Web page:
Further, the federal government has taken a lead role in coordinating the regulation of transporting hazardous materials through the Nation, generally, and states, specifically. 49 U.S.C §5101 (“purpose of this chapter is to provide adequate protection against the risks to life and property inherent in the transportation of hazardous material in commerce by improving the regulatory and enforcement authority of the Secretary of Transportation”). To preserve this authority, Congress included language providing a federal preemption of any state, local or territory hazardous materials route established after 1994 that did not follow an appropriate review and study process. 49 USC §5125. Accordingly, federal law provides such a mechanism; namely, allowing a State or Indian tribe to establish, maintain, or enforce a highway routing designation over which hazardous material may or may not be transported by motor vehicles, or a limitation or requirement related to highway routing, only if the designation, limitation, or requirement complies with 49 U.S.C. 5112(b). 49 U.S.C. 5125(c)(1) (emphasis added).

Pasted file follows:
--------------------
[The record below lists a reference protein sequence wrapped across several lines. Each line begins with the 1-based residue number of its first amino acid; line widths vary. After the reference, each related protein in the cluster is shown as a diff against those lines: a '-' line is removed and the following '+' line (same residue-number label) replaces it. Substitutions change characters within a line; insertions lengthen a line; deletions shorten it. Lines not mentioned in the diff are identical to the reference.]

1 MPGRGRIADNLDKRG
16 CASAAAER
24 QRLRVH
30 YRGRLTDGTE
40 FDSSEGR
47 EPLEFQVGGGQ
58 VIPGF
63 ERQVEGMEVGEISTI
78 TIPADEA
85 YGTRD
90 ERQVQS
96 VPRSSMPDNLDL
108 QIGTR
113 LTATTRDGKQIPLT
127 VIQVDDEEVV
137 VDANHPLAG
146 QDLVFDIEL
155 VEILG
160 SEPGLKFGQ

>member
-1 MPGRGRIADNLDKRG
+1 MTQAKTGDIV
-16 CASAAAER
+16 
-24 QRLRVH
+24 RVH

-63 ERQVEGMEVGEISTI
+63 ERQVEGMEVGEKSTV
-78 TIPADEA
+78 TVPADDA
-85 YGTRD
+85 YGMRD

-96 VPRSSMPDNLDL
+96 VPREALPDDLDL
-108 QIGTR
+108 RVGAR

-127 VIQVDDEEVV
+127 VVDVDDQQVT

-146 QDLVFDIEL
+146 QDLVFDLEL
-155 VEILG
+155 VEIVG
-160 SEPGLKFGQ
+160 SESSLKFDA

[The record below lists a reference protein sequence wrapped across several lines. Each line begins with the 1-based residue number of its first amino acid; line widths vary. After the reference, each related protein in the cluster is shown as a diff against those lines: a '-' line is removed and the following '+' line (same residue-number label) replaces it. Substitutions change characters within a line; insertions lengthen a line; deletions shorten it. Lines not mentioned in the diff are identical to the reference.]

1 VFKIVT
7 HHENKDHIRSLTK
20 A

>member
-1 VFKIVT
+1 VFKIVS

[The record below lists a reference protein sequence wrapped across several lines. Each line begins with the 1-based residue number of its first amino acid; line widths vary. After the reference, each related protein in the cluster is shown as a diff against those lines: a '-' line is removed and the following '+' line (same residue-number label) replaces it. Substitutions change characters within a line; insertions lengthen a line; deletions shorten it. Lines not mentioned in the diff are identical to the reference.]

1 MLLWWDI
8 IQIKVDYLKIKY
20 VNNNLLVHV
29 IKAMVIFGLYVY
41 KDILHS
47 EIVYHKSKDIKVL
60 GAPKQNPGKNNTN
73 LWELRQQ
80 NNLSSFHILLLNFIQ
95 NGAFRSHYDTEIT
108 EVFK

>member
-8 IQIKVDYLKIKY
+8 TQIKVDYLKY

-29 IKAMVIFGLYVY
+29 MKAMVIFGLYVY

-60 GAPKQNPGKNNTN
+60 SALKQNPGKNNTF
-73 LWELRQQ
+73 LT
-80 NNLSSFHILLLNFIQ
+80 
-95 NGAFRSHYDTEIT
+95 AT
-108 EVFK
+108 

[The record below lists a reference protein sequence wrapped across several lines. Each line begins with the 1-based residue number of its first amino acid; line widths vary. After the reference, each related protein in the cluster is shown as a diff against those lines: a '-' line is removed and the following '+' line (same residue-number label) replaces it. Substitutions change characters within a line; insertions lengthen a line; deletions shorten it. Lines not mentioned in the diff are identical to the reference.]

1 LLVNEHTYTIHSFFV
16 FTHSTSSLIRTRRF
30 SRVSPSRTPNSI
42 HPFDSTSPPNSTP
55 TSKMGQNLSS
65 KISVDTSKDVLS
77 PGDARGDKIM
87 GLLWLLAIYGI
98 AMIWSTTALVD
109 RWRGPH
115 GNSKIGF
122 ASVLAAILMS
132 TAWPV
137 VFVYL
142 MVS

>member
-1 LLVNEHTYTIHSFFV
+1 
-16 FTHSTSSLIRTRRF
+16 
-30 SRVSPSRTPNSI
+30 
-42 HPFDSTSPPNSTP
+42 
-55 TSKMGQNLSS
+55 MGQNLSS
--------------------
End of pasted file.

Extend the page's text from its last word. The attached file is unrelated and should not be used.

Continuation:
The standards required by 49 U.S.C. 5112(b) for establishing highway routing requirements for non-radioactive hazardous materials (“NRHM”) are set forth in 49 CFR part 397, subpart C, and apply to any designations established or modified on or after November 14, 1994. 49 CFR 397.69(a). A State, a political subdivision or Indian tribe must follow these standards, promulgated by the Federal Motor Carrier Safety Administration (“FMCSA”), when establishing highway routing requirements for hazardous materials. The procedures and standards include, but are not limited to: notice to the public for comment (49 CFR §371.71(b)(2)); ensuring through routing between adjacent areas (49 CFR §371.71(b)(4)); allowing reasonable access to points of loading and unloading (49 CFR §371.71(b)(7)); a requirement for the state designated “routing agency” to ensure compliance with federal regulations, if a political subdivision seeks to create a NRHM route (49 CFR §371.71(b)(8)); conducting a complete analysis and review, including but not limited to effects on affected persons and localities, among other factors. (49 CFR §371.71(b)(9)). The Commonwealth of Massachusetts is considered a “State” for purposes of hazardous materials transportation law. 49 U.S.C. 5102(11)(a). The designated “routing agency” of the Commonwealth is the Massachusetts Department of Transportation. 49 CFR §397.65.